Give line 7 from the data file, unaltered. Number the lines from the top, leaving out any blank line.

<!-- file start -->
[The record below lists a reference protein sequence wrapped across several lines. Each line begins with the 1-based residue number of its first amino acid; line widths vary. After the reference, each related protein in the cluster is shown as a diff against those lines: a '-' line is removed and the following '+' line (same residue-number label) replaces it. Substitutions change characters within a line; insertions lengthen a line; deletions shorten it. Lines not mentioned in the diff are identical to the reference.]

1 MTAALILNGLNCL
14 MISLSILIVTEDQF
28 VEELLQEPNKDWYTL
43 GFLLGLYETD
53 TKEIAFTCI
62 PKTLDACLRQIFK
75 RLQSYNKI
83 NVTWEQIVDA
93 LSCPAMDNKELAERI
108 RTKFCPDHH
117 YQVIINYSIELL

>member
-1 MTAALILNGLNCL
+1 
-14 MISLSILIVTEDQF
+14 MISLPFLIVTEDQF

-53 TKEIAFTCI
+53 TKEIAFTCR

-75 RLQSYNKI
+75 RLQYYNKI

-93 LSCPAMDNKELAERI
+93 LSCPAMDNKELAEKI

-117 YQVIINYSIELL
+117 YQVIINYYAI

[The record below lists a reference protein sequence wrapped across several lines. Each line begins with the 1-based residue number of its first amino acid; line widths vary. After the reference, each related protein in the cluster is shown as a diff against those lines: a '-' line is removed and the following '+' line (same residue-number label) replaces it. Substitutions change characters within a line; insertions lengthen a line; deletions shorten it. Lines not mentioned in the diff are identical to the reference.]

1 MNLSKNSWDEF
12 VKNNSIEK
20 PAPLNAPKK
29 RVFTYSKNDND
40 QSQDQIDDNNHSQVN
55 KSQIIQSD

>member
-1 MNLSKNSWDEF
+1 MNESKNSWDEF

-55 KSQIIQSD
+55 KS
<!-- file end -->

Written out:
62 PKTLDACLRQIFK